For someone as long-lived
as John Jenkins, we know remarkably
little about his early life and his
training. His life spanned four reigns
plus Cromwell’s Commonwealth. He was
probably the son of a Maidstone cabinet-maker,
but his father left some eleven musical
instruments in his will so music was
somehow in the air. In the absence of
any further concrete evidence, it is
supposed that Jenkins was placed as
an apprentice to a musician resident
in the household of a gentleman.
A connection to the
gentry would be important for much of
Jenkins’ life. He played for Charles
I and had a court appointment under
Charles II, but would have been over
seventy when Charles II was restored.
Not surprisingly he spent much of his
later life living with various aristocratic
supporters in East Anglia. This was
also where he spent the interregnum,
providing music for a Catholic family
who were intent on keeping their heads
Much of his music was
written to be played in the great houses.
These are not works written for the
concert hall, but the players must have
had some considerable expertise. A thread
that goes through many of the pieces,
is the rhythmic interest in melodic
lines and the sheer trickiness of Jenkins’
This selection of his
music, originally recorded in 1981,
provides examples of his writing for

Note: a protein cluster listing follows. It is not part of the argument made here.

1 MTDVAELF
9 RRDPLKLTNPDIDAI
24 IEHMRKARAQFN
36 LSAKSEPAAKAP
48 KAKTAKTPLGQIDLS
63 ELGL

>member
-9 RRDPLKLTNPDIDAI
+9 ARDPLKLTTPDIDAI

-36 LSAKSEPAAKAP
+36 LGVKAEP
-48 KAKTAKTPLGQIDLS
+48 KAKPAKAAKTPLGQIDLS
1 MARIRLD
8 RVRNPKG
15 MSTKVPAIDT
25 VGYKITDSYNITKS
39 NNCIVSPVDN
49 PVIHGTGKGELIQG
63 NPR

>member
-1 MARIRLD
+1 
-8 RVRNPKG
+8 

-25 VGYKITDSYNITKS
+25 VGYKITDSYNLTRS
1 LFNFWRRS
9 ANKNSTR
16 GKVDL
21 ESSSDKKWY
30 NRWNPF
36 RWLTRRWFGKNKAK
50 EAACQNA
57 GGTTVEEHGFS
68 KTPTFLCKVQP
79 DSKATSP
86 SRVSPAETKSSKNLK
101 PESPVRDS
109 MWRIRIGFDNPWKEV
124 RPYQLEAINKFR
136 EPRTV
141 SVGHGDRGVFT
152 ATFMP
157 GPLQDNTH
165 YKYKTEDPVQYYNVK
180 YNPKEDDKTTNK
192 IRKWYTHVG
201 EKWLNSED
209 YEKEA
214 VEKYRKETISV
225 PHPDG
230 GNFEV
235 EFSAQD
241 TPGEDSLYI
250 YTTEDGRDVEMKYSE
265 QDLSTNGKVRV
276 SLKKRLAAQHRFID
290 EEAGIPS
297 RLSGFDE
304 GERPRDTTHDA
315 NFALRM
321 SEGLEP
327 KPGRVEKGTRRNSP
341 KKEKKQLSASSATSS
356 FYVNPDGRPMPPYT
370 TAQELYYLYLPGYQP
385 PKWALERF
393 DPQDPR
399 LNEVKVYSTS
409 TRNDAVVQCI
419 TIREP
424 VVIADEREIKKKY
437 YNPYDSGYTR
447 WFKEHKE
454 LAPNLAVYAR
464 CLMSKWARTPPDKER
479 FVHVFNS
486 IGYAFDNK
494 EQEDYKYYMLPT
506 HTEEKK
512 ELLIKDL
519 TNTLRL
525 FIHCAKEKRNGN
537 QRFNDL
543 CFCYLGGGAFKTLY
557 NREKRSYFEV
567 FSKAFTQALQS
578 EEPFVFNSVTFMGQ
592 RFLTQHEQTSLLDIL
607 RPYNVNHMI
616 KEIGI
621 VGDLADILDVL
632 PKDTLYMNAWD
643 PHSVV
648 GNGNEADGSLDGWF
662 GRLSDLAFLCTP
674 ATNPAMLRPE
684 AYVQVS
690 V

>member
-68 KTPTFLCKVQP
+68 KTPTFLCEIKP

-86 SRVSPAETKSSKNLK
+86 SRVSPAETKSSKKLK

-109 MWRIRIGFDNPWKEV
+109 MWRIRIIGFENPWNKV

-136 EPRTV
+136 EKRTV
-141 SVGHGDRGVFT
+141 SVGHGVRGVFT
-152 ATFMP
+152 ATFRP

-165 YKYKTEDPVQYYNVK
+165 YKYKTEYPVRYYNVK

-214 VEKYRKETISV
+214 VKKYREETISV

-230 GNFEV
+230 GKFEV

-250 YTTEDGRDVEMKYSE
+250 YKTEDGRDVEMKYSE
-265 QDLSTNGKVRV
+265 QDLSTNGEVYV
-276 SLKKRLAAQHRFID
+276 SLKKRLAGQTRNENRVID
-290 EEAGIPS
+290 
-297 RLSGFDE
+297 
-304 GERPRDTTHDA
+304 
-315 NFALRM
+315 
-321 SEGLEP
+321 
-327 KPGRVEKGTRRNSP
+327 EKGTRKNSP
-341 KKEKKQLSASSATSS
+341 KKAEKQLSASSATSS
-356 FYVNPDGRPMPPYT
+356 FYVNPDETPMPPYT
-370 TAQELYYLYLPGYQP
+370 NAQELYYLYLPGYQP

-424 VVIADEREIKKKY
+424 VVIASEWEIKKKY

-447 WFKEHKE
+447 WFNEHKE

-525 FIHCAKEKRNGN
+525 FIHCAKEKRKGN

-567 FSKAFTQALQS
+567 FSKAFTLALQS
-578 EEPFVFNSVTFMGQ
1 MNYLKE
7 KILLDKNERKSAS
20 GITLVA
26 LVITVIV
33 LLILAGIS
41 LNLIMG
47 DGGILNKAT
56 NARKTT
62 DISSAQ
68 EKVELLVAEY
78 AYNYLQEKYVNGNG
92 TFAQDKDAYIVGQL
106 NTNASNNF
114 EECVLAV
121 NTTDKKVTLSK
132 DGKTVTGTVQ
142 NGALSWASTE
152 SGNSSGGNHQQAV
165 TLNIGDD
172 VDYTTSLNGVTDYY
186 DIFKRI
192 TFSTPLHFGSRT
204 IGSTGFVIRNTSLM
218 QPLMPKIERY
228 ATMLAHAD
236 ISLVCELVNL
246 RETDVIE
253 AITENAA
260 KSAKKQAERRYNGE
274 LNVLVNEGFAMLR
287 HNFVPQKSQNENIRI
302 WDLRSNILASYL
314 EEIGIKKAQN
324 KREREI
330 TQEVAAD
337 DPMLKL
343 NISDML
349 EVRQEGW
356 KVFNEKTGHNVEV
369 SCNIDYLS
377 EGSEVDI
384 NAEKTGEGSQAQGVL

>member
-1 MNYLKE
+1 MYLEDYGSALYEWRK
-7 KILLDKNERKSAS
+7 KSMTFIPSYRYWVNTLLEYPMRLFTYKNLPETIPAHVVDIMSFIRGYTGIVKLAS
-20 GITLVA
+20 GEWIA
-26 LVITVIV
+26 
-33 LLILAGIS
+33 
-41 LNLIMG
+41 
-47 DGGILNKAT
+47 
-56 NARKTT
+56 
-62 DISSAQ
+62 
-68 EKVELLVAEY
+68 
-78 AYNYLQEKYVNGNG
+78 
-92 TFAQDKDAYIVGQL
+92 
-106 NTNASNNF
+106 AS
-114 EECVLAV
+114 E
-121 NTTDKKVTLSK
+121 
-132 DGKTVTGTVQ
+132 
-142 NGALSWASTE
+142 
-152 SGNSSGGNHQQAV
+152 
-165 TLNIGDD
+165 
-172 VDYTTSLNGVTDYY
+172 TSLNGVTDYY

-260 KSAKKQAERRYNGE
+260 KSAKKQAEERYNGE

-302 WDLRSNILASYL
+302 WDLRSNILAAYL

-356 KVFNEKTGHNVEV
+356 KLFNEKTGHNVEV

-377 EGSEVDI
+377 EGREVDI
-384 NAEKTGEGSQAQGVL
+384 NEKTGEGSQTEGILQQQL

three types of ensemble. First of all
comes the music for viol consorts, Fantasias
and In Nomines for 6, 5 and 4-part viol
consorts. This is seriously satisfying
music, lively but not too showy in which
you can imagine Jenkins and his fellow
players taking pleasure in its almost
Not all Jenkins’ writing
was serious. He wrote a significant
number of dance-inspired lighter pieces.
Here we also see another change to Jenkins’
style, the gradual replacement of treble
viols by violins. In his scores Jenkins
gives the option of playing the upper
parts on viol or violin. In these cases
the Consort of Musicke choose violins.
The Fantasias developed
into Fantasy Suites, usually three movement
works where the opening Fantasia is
followed by two dance-inspired movements
and featuring a significant role for
the organ. These suites were influenced
by the example of Coprario, but whereas
Coprario’s writing is eminently suitable
for the violin, Jenkins writes his upper
parts in such a way as to make it possible
to play them on violin or viol.
His final Fantasy Suites
for two violins, two bass viols and
continuo, a set of eight represented
on this disc by Fantasy Suite no. 1
in G minor, probably represent his swansong.
Though as with many of Jenkins’ works,
exact dating is difficult.
I am a little confused
as to who is playing what on this disc.
The track-listing omits to say for which
instrumental grouping the works were
written. You must comb the article in
the CD booklet to find this information.
This article also states "On
this recording the violin is used for
all optional treble parts"
without making clear which works this
applies to, which is not terribly helpful.
All the information is there in the
booklet, but not in a form easily digestible
by the listener. Still, that is really
a small niggle.
Naxos have deleted
their disc of Jenkins’ consorts so anyone
wanting to explore this fascinating
but neglected composer must look further
afield. The performances on this disc
do not show their age and represent
music-making of a high order. I could
imagine the viol consorts being played
with darker textures, here the players
keep the lines light and beautifully
shaped and articulated. This disc is
available at mid-price, a bit more than
the Naxos disc, but certainly worth